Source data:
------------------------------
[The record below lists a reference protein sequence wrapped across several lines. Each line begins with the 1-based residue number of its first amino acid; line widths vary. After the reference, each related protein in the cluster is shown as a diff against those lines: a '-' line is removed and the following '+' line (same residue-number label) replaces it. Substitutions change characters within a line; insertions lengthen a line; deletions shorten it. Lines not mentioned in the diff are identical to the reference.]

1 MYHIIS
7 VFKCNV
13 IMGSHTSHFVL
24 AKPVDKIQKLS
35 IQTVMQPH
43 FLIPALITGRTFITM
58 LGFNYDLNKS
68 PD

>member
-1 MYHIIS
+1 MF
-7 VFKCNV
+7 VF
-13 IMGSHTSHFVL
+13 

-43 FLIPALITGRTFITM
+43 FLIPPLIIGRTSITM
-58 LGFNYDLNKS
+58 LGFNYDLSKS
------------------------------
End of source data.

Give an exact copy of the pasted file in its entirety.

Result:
[The record below lists a reference protein sequence wrapped across several lines. Each line begins with the 1-based residue number of its first amino acid; line widths vary. After the reference, each related protein in the cluster is shown as a diff against those lines: a '-' line is removed and the following '+' line (same residue-number label) replaces it. Substitutions change characters within a line; insertions lengthen a line; deletions shorten it. Lines not mentioned in the diff are identical to the reference.]

1 MYHIIS
7 VFKCNV
13 IMGSHTSHFVL
24 AKPVDKIQKLS
35 IQTVMQPH
43 FLIPALITGRTFITM
58 LGFNYDLNKS
68 PD

>member
-1 MYHIIS
+1 MF
-7 VFKCNV
+7 VF
-13 IMGSHTSHFVL
+13 

-43 FLIPALITGRTFITM
+43 FLIPPLIIGRTSITM
-58 LGFNYDLNKS
+58 LGFNYDLSKS